Once upon a time, weed strains were like broadcast TV networks: there weren’t many, and everyone knew all of them. But nothing Acapulco Gold can stay. These days, Maui Wowie and Panama Red have given way to Blueberry Kush, F-13, Azure Haze, and a seemingly infinite repository of other strains — and a great many of them, it turns out, originated with a press-shy breeder from Oregon named DJ Short. In this shining gem of a ridealong feature, Jason Fagone connects with Short at what might just be the apotheosis of his long and accomplished career: the first Seattle Hempfest held after Washington legalized recreational cannabis.
“DJ Short’s here!” said a large man in a tie-dyed tank top. He was sitting next to Short on the dais at Hempfest. His name card said STINKBUD. “I was growin’ his Blueberry back in the ’80s,” Stinkbud said. “One of the most famous guys in the entire world! DJ Short! This guy’s a legend.”
The panel’s moderator, a Canadian researcher, said, “I’ve been moderating this panel for seven or eight years. I’ve never seen Stinkbud so humbled.”
It’s not all stoner sycophancy, though. Fagone portrays Short as a man who knows how much he’s contributed to the current state of the cannabis world — and yet finds himself unable to stop that world from roaring by, leaving him behind in its rush to monetize his lifelong passion. Whimsical headline aside, there’s a real melancholy lurking here, even as Short accepts his laurels. A portrait of the artist as a forgotten craftsman.
A 2020 study by the ACLU found that in the U.S., Black Americans are 3.64 times more likely than white people to be arrested for marijuana possession. That same year, 94% of those arrested for cannabis offenses in New York City were people of color. Clearly, legalization has not alleviated the disproportionate burden that low-level drug enforcement has historically placed on the Black community, nor has it prevented Black entrepreneurs from getting shut out of the space. That’s why, in California, a number of cities have attempted to enact cannabis equity, reserving up to half of their marijuana business permits for those living under the median income line or who have a previous cannabis conviction — and in this piece, Alexander chronicles how Oakland’s equity program can set a model for others.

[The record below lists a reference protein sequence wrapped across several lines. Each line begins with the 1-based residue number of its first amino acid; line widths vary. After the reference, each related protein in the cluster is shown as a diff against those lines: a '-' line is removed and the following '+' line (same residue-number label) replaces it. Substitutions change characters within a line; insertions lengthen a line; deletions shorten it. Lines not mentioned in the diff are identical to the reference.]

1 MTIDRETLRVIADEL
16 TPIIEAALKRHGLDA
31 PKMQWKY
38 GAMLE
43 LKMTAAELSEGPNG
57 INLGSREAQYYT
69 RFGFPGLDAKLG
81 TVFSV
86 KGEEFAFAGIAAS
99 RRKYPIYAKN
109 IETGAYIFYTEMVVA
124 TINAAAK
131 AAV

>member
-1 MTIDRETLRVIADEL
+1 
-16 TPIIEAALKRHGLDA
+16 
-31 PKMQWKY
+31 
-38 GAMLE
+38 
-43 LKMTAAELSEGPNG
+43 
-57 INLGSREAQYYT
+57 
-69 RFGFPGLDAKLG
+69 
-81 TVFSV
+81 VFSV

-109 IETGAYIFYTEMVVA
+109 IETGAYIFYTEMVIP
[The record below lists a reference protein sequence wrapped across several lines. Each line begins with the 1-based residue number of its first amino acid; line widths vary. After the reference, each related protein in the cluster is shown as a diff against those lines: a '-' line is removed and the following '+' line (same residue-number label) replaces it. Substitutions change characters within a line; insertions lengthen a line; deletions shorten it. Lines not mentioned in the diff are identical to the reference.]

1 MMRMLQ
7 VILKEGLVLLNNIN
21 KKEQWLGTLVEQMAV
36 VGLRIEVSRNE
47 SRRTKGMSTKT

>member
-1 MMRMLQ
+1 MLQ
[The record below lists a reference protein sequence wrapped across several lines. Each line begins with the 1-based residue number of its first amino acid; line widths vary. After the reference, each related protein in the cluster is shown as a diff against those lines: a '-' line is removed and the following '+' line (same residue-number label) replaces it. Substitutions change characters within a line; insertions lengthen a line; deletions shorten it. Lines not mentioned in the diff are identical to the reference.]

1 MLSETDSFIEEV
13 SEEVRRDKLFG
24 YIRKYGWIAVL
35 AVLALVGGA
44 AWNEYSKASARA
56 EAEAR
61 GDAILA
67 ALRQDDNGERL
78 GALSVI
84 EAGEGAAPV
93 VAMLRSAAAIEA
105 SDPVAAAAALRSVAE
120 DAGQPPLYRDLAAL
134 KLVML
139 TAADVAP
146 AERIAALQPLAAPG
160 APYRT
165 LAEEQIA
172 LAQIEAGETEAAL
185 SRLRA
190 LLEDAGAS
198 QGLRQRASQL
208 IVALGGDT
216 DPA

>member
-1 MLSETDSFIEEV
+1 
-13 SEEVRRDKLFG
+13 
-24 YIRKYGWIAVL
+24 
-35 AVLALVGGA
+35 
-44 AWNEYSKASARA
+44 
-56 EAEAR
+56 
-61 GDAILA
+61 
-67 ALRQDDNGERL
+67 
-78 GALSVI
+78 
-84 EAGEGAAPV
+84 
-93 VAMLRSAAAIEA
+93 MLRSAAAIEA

No state has a relationship dynamic remotely like the one between California and marijuana. We officially consume 2.5 million pounds of the drug each year, more than any other state. California produces more than 13 million pounds annually. This means that, even before dipping its toes into the uncharted waters of restorative justice, the legal weed market must contend with vast market and political forces.
Those forces culminated in a near-failure for Oakland’s program; while the city had set aside millions in no-interest funding for these startups, it was having a difficult time facilitating the necessary partnerships between white and Black applicants. The solutions — or people, as the best solutions tend to be — don’t provide much in the way of narrative tension, but they do offer a necessary perspective on what it’s really like trying to change the system in a fundamental way.
Legal or not, all the cannabis that enters the supply chain starts with the same thing: human labor. Trimmers, those who take scissors to plant to free the psychogenic flower, have long been the backbone of the industry. Yet, as the workforce swells and legalization drives prices down, the livelihood isn’t as dependable as it once was. A blend of reportage and the pseudonymous Hawks’ own experience — numerous trips from Canada to work California’s harvest season — makes his account of “scissor drifter” culture an urgent one.
In 2017, when Willow last went to work in California, trimmers were expected to buy and cook all their own food. There was one outhouse and an outdoor shower, and she slept in a tent. She was paid $150 (US) per pound. When she checked around, she discovered this was the new status quo. In fact, there were rumours of trimmers being paid as low as $100 per pound. Some trimmers will work in exchange for weed and are just happy to have a place to stay and be fed. Every year, there’s a new crop of trimmigrants with lower and lower expectations. Unfortunately for Willow, the harvest was subpar, and she struggled to finish a pound per day. She left after two weeks, staying just long enough to recuperate her costs. A poor crop can make any situation intolerable.